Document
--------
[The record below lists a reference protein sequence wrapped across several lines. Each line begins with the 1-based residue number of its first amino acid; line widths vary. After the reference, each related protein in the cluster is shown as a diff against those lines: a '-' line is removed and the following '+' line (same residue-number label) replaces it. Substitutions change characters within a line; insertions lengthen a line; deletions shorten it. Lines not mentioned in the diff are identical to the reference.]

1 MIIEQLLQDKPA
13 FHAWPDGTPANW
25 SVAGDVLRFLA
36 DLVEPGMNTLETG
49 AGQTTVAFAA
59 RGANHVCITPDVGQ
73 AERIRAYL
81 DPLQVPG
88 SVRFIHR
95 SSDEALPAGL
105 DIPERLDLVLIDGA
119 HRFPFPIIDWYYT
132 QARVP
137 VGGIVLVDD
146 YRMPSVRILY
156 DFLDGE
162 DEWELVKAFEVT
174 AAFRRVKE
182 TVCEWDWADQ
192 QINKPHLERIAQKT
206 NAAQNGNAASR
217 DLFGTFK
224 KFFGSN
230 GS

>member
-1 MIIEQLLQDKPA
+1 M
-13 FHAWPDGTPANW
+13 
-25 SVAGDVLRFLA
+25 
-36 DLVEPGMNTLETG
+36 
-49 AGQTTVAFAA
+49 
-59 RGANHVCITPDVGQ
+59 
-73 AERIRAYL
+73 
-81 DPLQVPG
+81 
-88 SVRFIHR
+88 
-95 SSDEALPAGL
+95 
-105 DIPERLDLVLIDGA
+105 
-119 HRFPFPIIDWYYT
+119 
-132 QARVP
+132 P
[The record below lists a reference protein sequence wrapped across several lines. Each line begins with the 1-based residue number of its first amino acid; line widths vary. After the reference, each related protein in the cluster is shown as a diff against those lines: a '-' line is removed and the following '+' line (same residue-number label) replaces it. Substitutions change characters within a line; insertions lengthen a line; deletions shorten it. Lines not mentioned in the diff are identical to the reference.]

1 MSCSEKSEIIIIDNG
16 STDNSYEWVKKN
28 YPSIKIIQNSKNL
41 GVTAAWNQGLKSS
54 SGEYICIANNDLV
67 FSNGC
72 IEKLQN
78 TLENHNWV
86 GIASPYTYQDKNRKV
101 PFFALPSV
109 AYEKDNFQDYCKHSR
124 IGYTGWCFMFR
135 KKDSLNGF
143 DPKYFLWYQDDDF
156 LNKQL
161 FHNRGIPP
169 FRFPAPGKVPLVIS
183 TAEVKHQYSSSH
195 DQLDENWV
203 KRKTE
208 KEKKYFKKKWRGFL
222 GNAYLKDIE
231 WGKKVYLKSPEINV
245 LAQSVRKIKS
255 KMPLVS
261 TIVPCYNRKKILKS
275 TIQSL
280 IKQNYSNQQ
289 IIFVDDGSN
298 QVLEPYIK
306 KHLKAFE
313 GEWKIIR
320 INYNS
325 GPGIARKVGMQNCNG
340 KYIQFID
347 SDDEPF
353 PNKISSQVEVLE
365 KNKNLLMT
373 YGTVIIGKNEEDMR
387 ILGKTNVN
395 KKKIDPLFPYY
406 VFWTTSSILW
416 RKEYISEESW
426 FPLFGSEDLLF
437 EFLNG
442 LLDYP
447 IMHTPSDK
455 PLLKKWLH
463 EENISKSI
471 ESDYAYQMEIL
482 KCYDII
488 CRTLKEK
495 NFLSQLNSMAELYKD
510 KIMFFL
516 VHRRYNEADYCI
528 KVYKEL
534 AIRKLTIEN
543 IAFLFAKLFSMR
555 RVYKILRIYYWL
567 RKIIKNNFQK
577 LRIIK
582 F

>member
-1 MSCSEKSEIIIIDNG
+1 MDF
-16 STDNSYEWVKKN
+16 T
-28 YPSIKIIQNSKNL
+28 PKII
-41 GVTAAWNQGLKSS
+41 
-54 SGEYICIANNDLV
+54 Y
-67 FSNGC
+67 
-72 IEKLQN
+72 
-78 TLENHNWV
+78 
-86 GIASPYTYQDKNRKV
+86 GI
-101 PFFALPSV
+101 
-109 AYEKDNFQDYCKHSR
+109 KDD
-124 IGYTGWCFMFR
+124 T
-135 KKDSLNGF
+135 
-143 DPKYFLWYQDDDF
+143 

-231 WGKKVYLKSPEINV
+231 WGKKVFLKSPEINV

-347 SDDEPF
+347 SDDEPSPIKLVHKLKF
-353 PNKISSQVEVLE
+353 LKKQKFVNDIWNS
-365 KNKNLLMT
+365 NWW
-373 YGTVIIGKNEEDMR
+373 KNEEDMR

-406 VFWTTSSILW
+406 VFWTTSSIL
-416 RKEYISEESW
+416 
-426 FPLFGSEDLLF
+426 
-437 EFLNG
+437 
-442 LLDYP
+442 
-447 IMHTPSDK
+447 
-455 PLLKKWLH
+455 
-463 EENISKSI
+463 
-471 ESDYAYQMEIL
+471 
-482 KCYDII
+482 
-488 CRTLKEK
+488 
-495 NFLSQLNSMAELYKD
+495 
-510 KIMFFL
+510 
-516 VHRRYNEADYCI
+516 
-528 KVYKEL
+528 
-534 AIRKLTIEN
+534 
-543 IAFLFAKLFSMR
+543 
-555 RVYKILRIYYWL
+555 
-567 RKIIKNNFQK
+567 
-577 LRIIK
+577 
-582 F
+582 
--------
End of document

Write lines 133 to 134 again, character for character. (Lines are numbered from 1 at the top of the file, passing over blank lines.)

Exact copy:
-86 GIASPYTYQDKNRKV
+86 GI